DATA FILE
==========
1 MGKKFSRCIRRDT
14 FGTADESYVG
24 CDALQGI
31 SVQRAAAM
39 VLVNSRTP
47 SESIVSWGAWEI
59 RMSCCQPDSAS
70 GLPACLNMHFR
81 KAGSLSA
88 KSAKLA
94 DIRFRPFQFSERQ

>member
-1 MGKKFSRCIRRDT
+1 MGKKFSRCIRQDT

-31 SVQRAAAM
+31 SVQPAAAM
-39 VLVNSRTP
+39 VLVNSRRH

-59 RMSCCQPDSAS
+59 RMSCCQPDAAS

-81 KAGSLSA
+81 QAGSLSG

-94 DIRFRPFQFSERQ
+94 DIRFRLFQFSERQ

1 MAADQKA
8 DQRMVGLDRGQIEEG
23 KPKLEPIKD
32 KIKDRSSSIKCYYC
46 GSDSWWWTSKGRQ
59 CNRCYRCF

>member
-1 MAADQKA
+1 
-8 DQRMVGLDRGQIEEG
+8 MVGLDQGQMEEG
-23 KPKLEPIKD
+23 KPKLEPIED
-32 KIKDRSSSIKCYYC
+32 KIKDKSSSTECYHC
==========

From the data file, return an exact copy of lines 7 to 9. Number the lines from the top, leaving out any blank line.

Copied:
59 RMSCCQPDSAS
70 GLPACLNMHFR
81 KAGSLSA